Report to explore key issues around payment by results

The Association of Canadian Advertisers is putting the final touches on a new report said to be the most comprehensive study yet of the 'Payment By Results' method of agency compensation....

The Association of Canadian Advertisers is putting the final touches on a new report said to be the most comprehensive study yet of the ‘Payment By Results’ method of agency compensation.

While examples of PBR programs remain few and far between, it is an approach that has a growing list of devotees and is becoming a hot-button issue in client-agency relations.

Susan Charles, vice president, member services at the Toronto-based ACA, says the study’s intention was to delve into the issues surrounding PBR and cite successful programs as a means of providing ACA members with guidelines should they wish to set up their own such program.

While unwilling to divulge the specifics of the document – currently at the final editing stage and set for release in late April – Charles says the report goes well beyond a review of bonus plans between marketers and their agencies. Instead, the study investigates the process of developing PBR programs.

‘We are taking a step back because we are working towards a best practice scenario,’ she says. ‘It really is a whole philosophy. It’s a strategic decision that an organization needs to make.’

The paper also delves into the implications of putting a PBR program into place from the perspective of both clients and agencies. Charles says it’s precisely because the ACA has taken into consideration the agency’s point of view that she’s hoping they’ll come to embrace the PBR concept more freely.

To that end, the study addresses the issues of trust, goal alignment, and clarity of objectives. It also talks about how those objectives can be measured, whether they’re based on sales, delivery, execution of creative, or any number of things.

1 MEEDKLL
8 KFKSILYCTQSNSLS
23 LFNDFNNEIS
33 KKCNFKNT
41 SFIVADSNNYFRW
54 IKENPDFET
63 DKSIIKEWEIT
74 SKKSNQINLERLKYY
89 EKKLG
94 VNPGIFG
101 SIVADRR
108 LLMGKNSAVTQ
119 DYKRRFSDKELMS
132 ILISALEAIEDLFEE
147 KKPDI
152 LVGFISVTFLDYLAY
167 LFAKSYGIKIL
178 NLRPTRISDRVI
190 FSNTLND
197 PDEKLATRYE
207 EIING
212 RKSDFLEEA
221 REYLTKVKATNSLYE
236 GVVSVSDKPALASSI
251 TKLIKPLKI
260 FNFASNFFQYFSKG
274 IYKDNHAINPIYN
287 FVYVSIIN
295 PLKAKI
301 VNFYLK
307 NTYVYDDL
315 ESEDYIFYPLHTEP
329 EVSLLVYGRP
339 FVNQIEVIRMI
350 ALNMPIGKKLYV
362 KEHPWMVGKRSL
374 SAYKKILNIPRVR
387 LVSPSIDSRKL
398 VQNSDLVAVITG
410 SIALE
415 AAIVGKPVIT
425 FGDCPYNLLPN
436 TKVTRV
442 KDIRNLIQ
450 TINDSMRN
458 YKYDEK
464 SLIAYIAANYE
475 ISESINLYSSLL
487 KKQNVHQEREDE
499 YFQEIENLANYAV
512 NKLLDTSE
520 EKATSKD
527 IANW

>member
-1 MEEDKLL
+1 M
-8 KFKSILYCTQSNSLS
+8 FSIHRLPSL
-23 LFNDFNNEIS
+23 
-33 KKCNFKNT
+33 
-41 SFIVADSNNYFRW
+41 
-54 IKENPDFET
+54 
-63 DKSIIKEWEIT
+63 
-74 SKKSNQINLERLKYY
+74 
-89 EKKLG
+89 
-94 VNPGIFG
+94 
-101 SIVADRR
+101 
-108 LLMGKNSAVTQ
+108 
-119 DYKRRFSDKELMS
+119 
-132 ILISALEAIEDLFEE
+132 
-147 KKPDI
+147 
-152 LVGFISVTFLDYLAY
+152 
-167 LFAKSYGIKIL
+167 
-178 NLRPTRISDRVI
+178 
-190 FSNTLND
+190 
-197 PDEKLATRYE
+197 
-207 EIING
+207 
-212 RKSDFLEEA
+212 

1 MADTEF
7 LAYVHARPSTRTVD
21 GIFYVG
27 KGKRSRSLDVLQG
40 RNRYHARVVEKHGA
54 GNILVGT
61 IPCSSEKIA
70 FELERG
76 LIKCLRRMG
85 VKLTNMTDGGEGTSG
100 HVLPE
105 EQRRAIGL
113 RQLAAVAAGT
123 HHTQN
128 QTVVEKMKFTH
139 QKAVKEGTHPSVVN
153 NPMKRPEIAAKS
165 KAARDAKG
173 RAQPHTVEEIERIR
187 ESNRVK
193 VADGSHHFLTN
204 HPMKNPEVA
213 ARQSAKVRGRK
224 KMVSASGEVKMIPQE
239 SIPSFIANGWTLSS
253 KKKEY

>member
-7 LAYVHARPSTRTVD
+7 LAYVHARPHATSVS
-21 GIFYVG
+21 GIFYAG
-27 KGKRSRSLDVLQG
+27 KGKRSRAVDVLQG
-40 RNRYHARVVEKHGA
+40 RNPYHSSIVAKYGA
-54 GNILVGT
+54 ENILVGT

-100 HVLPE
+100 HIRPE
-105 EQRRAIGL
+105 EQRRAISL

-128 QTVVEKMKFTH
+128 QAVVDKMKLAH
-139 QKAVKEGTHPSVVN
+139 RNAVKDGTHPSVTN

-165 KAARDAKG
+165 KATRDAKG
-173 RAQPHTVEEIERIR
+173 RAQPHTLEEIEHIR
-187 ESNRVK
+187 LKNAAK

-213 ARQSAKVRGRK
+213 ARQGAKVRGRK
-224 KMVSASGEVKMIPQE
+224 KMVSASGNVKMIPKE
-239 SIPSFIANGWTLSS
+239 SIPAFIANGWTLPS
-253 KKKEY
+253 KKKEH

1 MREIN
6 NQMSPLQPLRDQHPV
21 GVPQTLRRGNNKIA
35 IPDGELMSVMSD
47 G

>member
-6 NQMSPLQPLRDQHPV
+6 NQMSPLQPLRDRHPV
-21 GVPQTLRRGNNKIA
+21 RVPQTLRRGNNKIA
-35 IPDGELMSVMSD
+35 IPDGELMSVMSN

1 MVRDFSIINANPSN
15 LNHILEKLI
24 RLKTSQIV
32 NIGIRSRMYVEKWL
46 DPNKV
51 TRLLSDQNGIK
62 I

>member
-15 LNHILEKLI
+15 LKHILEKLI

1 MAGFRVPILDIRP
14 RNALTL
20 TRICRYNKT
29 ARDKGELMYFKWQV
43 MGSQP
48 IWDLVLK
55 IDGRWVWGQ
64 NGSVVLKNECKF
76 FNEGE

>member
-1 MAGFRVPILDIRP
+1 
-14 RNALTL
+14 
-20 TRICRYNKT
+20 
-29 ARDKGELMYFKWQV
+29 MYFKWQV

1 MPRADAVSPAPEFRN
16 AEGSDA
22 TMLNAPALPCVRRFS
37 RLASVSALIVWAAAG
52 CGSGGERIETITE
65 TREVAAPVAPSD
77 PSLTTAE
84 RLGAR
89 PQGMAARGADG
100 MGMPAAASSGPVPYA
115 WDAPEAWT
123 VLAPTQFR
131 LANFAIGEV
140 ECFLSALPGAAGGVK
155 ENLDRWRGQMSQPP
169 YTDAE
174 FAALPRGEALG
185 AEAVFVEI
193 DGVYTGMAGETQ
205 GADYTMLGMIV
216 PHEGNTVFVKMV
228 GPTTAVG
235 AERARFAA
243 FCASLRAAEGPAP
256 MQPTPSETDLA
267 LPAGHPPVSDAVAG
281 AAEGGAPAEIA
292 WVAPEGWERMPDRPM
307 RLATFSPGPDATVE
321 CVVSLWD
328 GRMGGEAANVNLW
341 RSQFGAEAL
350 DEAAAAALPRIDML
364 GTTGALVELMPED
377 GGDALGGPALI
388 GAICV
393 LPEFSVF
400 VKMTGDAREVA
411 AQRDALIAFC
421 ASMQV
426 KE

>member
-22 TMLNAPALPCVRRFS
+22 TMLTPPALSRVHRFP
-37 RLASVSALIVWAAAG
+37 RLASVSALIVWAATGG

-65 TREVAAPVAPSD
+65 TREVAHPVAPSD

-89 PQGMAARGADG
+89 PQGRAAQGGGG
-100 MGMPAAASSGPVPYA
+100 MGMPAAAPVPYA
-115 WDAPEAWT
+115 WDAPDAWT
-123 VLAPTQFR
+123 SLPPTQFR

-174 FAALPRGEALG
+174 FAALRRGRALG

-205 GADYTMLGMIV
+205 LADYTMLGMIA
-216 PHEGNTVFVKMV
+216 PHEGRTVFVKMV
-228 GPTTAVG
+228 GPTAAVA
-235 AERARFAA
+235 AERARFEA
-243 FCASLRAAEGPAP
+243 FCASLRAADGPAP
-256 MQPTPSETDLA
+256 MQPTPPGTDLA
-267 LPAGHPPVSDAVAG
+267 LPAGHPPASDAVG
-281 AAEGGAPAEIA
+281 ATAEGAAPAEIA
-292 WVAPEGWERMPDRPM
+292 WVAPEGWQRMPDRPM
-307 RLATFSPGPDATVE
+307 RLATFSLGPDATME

It is certainly the kind of approach Procter & Gamble has bought into. The packaged goods giant adopted a PBR compensation model back in July. While the specifics of the model vary by the company’s 40-plus brands, in general, agencies receive a bonus based on a percentage of sales, says Win Sakdinan, a spokesperson for P&G in Toronto.

‘We strongly believe it’s the right system for us,’ he says. ‘It’s made both our agencies and us more efficient and accountable in our decisions. When you are focused on the end result and building the business, you’re going to focus on the best opportunities.’

While it’s no surprise that clients would be willing to embrace a program that bases compensation on bottom-line criteria, agencies too are discovering that such programs can reap significant benefits.

John Clinton, president and CEO at Toronto-based Grey Worldwide, says his agency has what he calls ‘payment by incentive’ programs in place with most of its clients.

While such agreements mean the agency agrees to accept the risk of smaller profits, there can be a significant upside, he says.

‘In some cases, it’s been quite lucrative for us,’ Clinton says. ‘You have the potential to earn a much, much larger profit than you would otherwise. I’ve been involved in a few of those and they can work pretty well.’

Such a program has also been working well at Vancouver-based Rethink Communications. The agency, which prides itself on a creative approach, has developed an innovative arrangement called the ‘Rethink Rebate.’

Essentially the rebate works as follows: Rethink takes a percentage of its fees from all retainer clients and puts that into a bonus pool. At the end of the contract, the agency sits down with its clients and reviews its performance based on goals set out at the beginning of the contract period.

This list, says Tom Shepansky, founding partner at Rethink, can run more than a page of criteria, only a quarter of which might be based on sales or other quantitative results.

‘It’s similar to when you hire an employee. You have an evaluation. Most of it is subjective and qualitative,’ he says. ‘[But] we’ve got real incentive to deliver.’

Shepansky says a study such as the one being conducted by the ACA should help move other agencies in that direction, as well. ‘I think [PBR] will catch on. Will everyone do it? I think not. But we’ll see more agencies moving to it, for sure.’